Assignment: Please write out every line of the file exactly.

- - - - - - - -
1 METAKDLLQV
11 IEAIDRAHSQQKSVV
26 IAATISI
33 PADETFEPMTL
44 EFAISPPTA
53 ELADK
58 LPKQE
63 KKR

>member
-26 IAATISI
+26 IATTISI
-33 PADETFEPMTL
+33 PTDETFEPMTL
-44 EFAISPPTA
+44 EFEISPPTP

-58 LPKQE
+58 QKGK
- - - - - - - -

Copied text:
1 METAKDLLQV
11 IEAIDRAHSQQKSVV
26 IAATISI
33 PADETFEPMTL
44 EFAISPPTA
53 ELADK
58 LPKQE
63 KKR

>member
-26 IAATISI
+26 IATTISI
-33 PADETFEPMTL
+33 PTDETFEPMTL
-44 EFAISPPTA
+44 EFEISPPTP

-58 LPKQE
+58 QKGK